The Ultimate Guide to Content Delivery Network (CDN)

There are many of you who must have heard about CDN or better known as Content Delivery Network, and if not, then this article will surely help you in understanding it in a better way. CDN is an integral part of the internet in charge of content delivery. Every one of us interacts with CDN on a daily basis in various forms such as visiting a website, using social media platforms, window shopping, watching online videos, and many others.

Everything that you do on the internet, CDNs will be present behind every character of the text, images, and movie frames that are seen through your PC or smartphone. In a clear sense, every website available on the internet is hosted on a particular server located at a particular geographical location. So, when a user requests a page to that server, they have only one space available to pull the resources.

1. How a CDN works

Basically, the loading speed of a web page depends very much on the actual distance between the originating server and the site viewer. Along with that, the page speed can be affected if the website is rich in content such as high-quality images, videos, and many others.  So, what CDN basically does is that it allows the relevant files of a particular website cached and stored on multiple local servers situated at different geographical data centers across the globe.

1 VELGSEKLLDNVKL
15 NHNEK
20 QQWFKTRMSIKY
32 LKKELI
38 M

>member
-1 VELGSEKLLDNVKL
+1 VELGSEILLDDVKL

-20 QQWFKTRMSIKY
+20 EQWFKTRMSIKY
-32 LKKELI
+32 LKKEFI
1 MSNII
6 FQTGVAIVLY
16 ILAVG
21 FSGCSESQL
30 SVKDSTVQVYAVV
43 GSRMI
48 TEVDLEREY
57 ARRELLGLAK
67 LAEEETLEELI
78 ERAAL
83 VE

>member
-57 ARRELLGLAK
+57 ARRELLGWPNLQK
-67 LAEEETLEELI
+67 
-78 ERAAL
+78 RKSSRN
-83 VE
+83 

These data centers are also known as Points of Presence (PoPs) are optimized to communicate with the site viewer closet to them, so, when a user request for a page, their request will be not be sent directly to the main server, but rather than to these CDN PoPs. Well, this improves the loading speed of the page exponentially.

2. What are the benefits of CDN?

There are plenty of benefits of using CDN. It acts as a secondary server nearest to the geographical location of the user requesting to the webpage. Below are some of the main benefits of CDN:

3. Improvement in the speed of the site

The users’ requests are sent to the nearest CDN PoPs rather than directly to the origin server. Ultimately, this helps a lot in improving the speed of the website.

4. Lowers the chances of a crash

Sending too many requests directly to the main server may lead to crash issues that will make the page difficult to respond. This is where CDN can prove to be extremely useful because all the requests are directed to different servers located at different geographical locations.

5. Provide better security

As the amount of data transfer on the internet is increasing, the threats of cyber-attacks are also increasing day by day. Cybercriminals are continuously looking for a loophole so that they can breach the security.

Nicolina Martin

Nicolina Martin is a technical content writer at MyQbHost, a QuickBooks hosting company. Her writing showcases the trending cloud accounting technology along with advice, info, and tips on the same topic, which helps SMEs and accounting professionals to stay updated.

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